Chicken Chop Suey

Chicken chop suey - urgggh

Sometimes in life we are faced with those all-important questions that no one seems to know the answer to: Are eyebrows considered facial hair? Do people get buried with their braces on? What’s the difference between fancy ketchup and regular ketchup? And the old… Why does time exist? humdinger of a melon scratcher.

Another of these would have to be, What is the difference between Chop Suey and Chow Mein. Well, here at we aim to educate as well as inspire so here comes the science part (where’s Jennifer Aniston when you need her?)  –  The key difference would have to be (drum roll please) that Chop Suey is served with rice while Chow Mein is made with noodles. Chop Suey has a more gloopy, thickened sauce while Chow Mein is mixed with soy sauce.

I’ll leave you a few minutes for that revelation to sink in ….   ….    ….    I…  KNOW!!!

Now that your mind has been figuratively blown (this one’s on the house), let’s move on to the cooking part.


4 to 6 ounces chicken (thinly shredded)
1 teaspoon salt
1/4 egg white
1 tablespoon cornstarch paste (1 part cornflour with 1.2 parts cold water)
1/2 pint oil (seasoned, see below)
Optional: 1/2 teaspoon garlic
1 tablespoon ginger (fresh, thinly shredded)
3 to 4 spring onions (thinly shredded)
4 to 6 ounces bean sprouts
1 small green pepper (cored and seeded, thinly shredded)
1/2 teaspoon caster sugar
1 tablespoon light soy sauce
1/2 tablespoon rice wine (Chinese)
2 tablespoons stock
Optional: 1 pinch MSG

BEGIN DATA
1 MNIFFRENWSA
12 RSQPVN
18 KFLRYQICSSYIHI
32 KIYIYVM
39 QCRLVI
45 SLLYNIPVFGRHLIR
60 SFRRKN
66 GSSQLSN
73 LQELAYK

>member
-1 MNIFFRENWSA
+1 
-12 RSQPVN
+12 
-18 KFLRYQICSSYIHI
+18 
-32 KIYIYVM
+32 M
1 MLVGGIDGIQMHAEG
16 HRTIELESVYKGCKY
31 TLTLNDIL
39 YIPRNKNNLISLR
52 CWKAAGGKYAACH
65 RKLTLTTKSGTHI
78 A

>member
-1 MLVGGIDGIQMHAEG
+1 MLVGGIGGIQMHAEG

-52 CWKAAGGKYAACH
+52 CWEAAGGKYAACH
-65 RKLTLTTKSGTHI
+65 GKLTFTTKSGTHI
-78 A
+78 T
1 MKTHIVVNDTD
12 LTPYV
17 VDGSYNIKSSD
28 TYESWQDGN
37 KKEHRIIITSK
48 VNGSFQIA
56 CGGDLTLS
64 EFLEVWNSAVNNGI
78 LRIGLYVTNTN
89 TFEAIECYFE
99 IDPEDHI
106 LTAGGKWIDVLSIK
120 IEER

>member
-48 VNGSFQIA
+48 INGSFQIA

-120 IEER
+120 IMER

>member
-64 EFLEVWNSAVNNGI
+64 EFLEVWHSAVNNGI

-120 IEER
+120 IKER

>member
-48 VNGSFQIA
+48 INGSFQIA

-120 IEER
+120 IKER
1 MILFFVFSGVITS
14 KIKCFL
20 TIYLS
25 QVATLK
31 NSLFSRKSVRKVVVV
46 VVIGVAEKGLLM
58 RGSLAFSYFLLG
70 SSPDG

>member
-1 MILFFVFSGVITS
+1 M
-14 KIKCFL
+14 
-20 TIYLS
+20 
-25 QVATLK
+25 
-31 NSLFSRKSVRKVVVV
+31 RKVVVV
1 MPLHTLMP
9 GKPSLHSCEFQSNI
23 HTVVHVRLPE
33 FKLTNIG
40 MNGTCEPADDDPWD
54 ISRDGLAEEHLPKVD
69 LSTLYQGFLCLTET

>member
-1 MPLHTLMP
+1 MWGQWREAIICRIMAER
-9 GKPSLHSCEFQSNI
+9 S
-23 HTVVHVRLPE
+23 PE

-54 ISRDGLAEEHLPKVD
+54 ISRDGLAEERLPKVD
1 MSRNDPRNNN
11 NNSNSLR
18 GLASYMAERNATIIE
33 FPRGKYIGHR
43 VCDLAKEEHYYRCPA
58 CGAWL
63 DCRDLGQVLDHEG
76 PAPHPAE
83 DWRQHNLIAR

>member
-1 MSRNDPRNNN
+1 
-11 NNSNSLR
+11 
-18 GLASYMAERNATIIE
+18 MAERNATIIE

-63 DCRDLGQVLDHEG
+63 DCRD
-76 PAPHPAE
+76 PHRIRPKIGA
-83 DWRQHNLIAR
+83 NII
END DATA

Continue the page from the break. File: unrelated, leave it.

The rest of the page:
4 drops sesame oil


1. Mix the chicken shreds with a pinch of the salt, the egg white and about 1 teaspoon cornflour/cornstarch paste. Blanch them in warm oil, stir to separate, then remove and drain them.

2. Pour off the excess oil, leaving about 2 tablespoons in the wok, stir-fry all the vegetables for about 1 minute, add the remaining salt and the sugar, blend well, then add the chicken with the soy sauce and rice wine, stir-fry for another minute, and add the stock and MSG, if using; finally thicken the gravy with the remaining cornflour paste, garnish with the sesame oil and serve hot.

3. *How to season vegetable oil Pour about 1 pint (600 ml) vegetable oil into a pre-heated wok or saucepan over a high heat, add 2 – 3 small pieces of ginger root. In a few minutes, the ginger pieces should rise to the surface. Now watch the color of the ginger; when it turns from pale yellow to dark brown, turn off the heat and let the oil cool down a little before removing the ginger pieces. Then store the seasoned oil in a container.